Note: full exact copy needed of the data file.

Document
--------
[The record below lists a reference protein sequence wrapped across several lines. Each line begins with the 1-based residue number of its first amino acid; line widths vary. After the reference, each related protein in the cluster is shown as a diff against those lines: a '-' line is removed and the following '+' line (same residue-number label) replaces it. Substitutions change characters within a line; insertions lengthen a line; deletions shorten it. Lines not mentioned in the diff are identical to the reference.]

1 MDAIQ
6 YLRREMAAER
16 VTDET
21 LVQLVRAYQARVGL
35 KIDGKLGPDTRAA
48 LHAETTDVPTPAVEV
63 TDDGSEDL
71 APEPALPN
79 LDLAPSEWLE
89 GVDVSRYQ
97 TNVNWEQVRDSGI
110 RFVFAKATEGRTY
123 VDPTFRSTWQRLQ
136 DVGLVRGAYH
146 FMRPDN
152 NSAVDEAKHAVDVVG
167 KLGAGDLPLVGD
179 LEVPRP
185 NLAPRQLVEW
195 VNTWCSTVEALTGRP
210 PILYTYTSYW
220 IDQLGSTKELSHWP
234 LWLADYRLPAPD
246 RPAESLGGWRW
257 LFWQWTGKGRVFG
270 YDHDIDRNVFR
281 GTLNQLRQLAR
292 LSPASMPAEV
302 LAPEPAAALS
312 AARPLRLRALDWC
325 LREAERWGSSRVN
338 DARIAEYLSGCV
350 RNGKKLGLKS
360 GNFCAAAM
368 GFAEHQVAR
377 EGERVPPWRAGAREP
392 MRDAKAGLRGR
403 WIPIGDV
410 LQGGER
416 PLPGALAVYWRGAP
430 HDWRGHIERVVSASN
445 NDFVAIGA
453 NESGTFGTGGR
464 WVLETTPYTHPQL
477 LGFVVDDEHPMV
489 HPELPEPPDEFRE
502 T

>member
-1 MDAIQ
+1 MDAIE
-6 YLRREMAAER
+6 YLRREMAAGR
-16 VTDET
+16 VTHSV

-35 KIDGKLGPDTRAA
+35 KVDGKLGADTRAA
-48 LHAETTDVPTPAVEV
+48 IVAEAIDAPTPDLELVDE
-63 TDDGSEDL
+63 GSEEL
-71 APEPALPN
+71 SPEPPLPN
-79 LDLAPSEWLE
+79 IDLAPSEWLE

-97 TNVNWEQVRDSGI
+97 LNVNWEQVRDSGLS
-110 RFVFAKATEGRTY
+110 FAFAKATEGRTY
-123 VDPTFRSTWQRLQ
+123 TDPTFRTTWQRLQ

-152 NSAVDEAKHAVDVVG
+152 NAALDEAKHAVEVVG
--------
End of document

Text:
[The record below lists a reference protein sequence wrapped across several lines. Each line begins with the 1-based residue number of its first amino acid; line widths vary. After the reference, each related protein in the cluster is shown as a diff against those lines: a '-' line is removed and the following '+' line (same residue-number label) replaces it. Substitutions change characters within a line; insertions lengthen a line; deletions shorten it. Lines not mentioned in the diff are identical to the reference.]

1 MDAIQ
6 YLRREMAAER
16 VTDET
21 LVQLVRAYQARVGL
35 KIDGKLGPDTRAA
48 LHAETTDVPTPAVEV
63 TDDGSEDL
71 APEPALPN
79 LDLAPSEWLE
89 GVDVSRYQ
97 TNVNWEQVRDSGI
110 RFVFAKATEGRTY
123 VDPTFRSTWQRLQ
136 DVGLVRGAYH
146 FMRPDN
152 NSAVDEAKHAVDVVG
167 KLGAGDLPLVGD
179 LEVPRP
185 NLAPRQLVEW
195 VNTWCSTVEALTGRP
210 PILYTYTSYW
220 IDQLGSTKELSHWP
234 LWLADYRLPAPD
246 RPAESLGGWRW
257 LFWQWTGKGRVFG
270 YDHDIDRNVFR
281 GTLNQLRQLAR
292 LSPASMPAEV
302 LAPEPAAALS
312 AARPLRLRALDWC
325 LREAERWGSSRVN
338 DARIAEYLSGCV
350 RNGKKLGLKS
360 GNFCAAAM
368 GFAEHQVAR
377 EGERVPPWRAGAREP
392 MRDAKAGLRGR
403 WIPIGDV
410 LQGGER
416 PLPGALAVYWRGAP
430 HDWRGHIERVVSASN
445 NDFVAIGA
453 NESGTFGTGGR
464 WVLETTPYTHPQL
477 LGFVVDDEHPMV
489 HPELPEPPDEFRE
502 T

>member
-1 MDAIQ
+1 MDAIE
-6 YLRREMAAER
+6 YLRREMAAGR
-16 VTDET
+16 VTHSV

-35 KIDGKLGPDTRAA
+35 KVDGKLGADTRAA
-48 LHAETTDVPTPAVEV
+48 IVAEAIDAPTPDLELVDE
-63 TDDGSEDL
+63 GSEEL
-71 APEPALPN
+71 SPEPPLPN
-79 LDLAPSEWLE
+79 IDLAPSEWLE

-97 TNVNWEQVRDSGI
+97 LNVNWEQVRDSGLS
-110 RFVFAKATEGRTY
+110 FAFAKATEGRTY
-123 VDPTFRSTWQRLQ
+123 TDPTFRTTWQRLQ

-152 NSAVDEAKHAVDVVG
+152 NAALDEAKHAVEVVG